One of the most beautiful things about the Gospel is its impartiality. You don’t gain special privilege because of your gender or race. It doesn’t have to be read in a particular language. It’s not something you can only accept if you’re young and have a lifetime to try and achieve its tenets. It is open to all who would believe, so long as they do so during their mortal lives. 

The true light, which gives light to everyone, was coming into the world. He was in the world, and the world was made through him, yet the world did not know him. He came to his own, and his own people did not receive him. But to all who did receive him, who believed in his name, he gave the right to become children of God, who were born, not of blood nor of the will of the flesh nor of the will of man, but of God. – John 1:9-13, ESV

Jesus’ light, his gift of eternal life, is offered to all. While God originally revealed His vision and covenant through Israel, right from the start we see that even during this period it was applicable to any who would believe. Rahab and Ruth are in the line of David. They were both foreigners who came to trust in the God of Abraham, Isaac, and Jacob. They were accepted by God and we remember them specifically because Scripture calls out their witness for the Almighty. 

Not everyone who is exposed to the Gospel will accept it. Unfortunately, many will not. However, because the Gospel can apply to anyone, we are compelled to share it. For those who accept, God will recognize them as His children. Again, He won’t do this because of the way we typically divide people, but simply because they believed. 

Rejoice that the way of salvation is open to you. Exult in the fact that you can share it with anyone and if they choose to believe, salvation is theirs, too. This precious gift from God is offered without reservation, without previous qualification, and without any preparation on our parts. We believe, we are forgiven and adopted, and we live for Him. God is amazing.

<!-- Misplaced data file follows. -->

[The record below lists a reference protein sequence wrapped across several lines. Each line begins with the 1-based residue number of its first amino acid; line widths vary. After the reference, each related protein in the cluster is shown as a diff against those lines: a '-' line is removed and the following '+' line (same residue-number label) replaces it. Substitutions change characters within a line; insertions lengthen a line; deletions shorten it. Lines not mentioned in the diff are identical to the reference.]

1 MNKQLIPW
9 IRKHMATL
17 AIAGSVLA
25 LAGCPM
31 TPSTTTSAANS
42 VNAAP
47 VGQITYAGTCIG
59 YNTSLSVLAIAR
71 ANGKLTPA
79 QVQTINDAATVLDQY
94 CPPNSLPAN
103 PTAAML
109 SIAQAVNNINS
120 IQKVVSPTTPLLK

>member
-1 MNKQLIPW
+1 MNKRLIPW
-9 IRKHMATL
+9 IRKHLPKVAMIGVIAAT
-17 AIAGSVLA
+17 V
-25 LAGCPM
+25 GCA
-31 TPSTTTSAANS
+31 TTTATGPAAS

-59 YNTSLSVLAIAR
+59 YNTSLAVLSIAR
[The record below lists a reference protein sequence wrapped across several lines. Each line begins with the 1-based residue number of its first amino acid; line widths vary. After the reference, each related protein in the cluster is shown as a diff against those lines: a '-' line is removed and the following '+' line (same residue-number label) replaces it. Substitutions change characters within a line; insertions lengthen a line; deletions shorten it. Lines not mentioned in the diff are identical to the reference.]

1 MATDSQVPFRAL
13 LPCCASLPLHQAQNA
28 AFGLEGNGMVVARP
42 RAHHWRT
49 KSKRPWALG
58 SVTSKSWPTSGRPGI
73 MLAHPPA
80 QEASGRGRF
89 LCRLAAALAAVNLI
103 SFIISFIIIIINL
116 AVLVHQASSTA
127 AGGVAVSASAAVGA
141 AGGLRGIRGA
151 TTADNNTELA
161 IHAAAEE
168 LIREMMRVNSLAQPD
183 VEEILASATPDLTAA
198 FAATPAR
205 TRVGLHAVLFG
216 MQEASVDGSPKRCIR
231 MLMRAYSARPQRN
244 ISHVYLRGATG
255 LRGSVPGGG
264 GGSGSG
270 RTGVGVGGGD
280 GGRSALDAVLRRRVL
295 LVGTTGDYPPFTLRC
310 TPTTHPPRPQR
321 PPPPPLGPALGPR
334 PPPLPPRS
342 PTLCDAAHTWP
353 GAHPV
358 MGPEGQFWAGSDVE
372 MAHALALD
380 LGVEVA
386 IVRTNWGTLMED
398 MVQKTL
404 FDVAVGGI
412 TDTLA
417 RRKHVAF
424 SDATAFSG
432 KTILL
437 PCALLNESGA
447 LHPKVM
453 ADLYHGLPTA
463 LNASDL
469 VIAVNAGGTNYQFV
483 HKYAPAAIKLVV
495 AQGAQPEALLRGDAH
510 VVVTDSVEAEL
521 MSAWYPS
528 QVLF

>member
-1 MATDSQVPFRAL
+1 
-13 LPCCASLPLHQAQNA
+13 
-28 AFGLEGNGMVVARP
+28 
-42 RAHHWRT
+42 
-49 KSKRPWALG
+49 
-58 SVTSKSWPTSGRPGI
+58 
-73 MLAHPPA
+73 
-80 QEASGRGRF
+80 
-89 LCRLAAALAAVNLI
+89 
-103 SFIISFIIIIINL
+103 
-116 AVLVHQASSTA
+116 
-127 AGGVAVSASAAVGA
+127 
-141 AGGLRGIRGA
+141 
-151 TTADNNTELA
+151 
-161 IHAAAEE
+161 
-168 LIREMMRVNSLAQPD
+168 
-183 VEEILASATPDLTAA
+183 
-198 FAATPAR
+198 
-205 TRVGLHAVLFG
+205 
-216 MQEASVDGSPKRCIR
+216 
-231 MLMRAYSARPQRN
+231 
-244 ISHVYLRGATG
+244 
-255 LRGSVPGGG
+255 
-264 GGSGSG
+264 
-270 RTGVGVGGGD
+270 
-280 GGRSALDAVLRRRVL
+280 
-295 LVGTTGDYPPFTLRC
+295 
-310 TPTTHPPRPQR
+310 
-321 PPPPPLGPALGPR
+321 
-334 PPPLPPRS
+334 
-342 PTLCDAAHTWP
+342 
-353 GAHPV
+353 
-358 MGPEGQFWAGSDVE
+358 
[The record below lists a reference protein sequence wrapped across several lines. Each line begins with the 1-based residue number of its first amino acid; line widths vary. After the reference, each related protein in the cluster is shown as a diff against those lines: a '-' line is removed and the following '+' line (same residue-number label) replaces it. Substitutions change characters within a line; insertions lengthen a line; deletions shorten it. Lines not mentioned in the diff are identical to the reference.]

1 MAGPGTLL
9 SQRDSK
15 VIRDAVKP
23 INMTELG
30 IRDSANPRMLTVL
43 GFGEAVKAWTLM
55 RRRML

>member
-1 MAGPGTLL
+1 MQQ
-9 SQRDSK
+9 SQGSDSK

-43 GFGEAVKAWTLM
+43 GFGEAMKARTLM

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John 1:6-8

We must not confuse a man or woman of God with God Himself. We must not worship a person called by God to serve as His mouthpiece. We must not exalt men to the position reserved exclusively for God. Not should we desire such exaltation. 

There was a man sent from God, whose name was John. He came as a witness, to bear witness about the light, that all might believe through him. He was not the light, but came to bear witness about the light. – John 1:6-8, ESV

John, the disciple whom Jesus loved, was referring to John the Baptist. During the height of the Baptizer’s ministry, no one quite knew what to think of John (either one, actually). Some called John the Baptist by the title of Messiah, Christ, but John made sure to deny any such claim. 

In fact, John went a step further and proclaimed his true place in perspective to the true Messiah, Jesus. John described himself as unfit to handle Jesus’ shoes, a task often given to the lowest of slaves. So while others might have wanted to exalt John, John himself rejected it. 

For us in the Church, John’s example is an object lesson. We can exalt men when we should only exalt God. Also, we might seek the praise of men when we should instead desire the praise of our God. Those are both wrong. We are nothing compared to the light of the World, the Lord Jesus. Only He deserves to be exalted and glorified. 

Whom do you exalt? And whom do you want to exalt you? Scripture tells us that those who chose to humble themselves and be servants of all will be the ones exalted by God. Let us not exalt men and let us not seek the praises of men. Instead, let us become bondslaves of Christ, and seek His face, His presence, and His praise. Let us serve in such humility that we experience the pleasure of Jesus.